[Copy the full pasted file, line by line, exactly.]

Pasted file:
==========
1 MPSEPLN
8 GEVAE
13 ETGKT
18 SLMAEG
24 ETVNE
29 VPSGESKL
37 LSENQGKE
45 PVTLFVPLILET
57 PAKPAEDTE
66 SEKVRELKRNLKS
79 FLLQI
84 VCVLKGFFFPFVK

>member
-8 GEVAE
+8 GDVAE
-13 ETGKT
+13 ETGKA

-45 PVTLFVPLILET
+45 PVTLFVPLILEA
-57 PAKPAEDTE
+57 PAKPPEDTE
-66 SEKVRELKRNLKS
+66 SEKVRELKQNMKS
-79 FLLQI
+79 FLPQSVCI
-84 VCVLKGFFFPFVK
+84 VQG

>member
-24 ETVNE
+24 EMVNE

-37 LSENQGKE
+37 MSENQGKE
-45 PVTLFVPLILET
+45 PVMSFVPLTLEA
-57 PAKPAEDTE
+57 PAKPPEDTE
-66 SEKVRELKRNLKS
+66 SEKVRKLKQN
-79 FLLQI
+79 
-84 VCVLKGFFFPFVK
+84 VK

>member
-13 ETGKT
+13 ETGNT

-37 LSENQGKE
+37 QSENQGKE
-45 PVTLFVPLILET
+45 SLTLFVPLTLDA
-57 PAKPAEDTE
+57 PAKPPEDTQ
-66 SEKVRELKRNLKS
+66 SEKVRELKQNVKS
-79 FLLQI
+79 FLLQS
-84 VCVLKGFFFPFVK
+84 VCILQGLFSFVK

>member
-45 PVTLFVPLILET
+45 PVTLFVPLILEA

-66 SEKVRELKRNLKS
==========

1 MPSEPLN
8 GEVAE
13 ETGKT
18 SLMAEG
24 ETVNE
29 VPSGESKL
37 LSENQGKE
45 PVTLFVPLILET
57 PAKPAEDTE
66 SEKVRELKRNLKS
79 FLLQI
84 VCVLKGFFFPFVK

>member
-8 GEVAE
+8 GDVAE
-13 ETGKT
+13 ETGKA

-45 PVTLFVPLILET
+45 PVTLFVPLILEA
-57 PAKPAEDTE
+57 PAKPPEDTE
-66 SEKVRELKRNLKS
+66 SEKVRELKQNMKS
-79 FLLQI
+79 FLPQSVCI
-84 VCVLKGFFFPFVK
+84 VQG

>member
-24 ETVNE
+24 EMVNE

-37 LSENQGKE
+37 MSENQGKE
-45 PVTLFVPLILET
+45 PVMSFVPLTLEA
-57 PAKPAEDTE
+57 PAKPPEDTE
-66 SEKVRELKRNLKS
+66 SEKVRKLKQN
-79 FLLQI
+79 
-84 VCVLKGFFFPFVK
+84 VK

>member
-13 ETGKT
+13 ETGNT

-37 LSENQGKE
+37 QSENQGKE
-45 PVTLFVPLILET
+45 SLTLFVPLTLDA
-57 PAKPAEDTE
+57 PAKPPEDTQ
-66 SEKVRELKRNLKS
+66 SEKVRELKQNVKS
-79 FLLQI
+79 FLLQS
-84 VCVLKGFFFPFVK
+84 VCILQGLFSFVK

>member
-45 PVTLFVPLILET
+45 PVTLFVPLILEA

-66 SEKVRELKRNLKS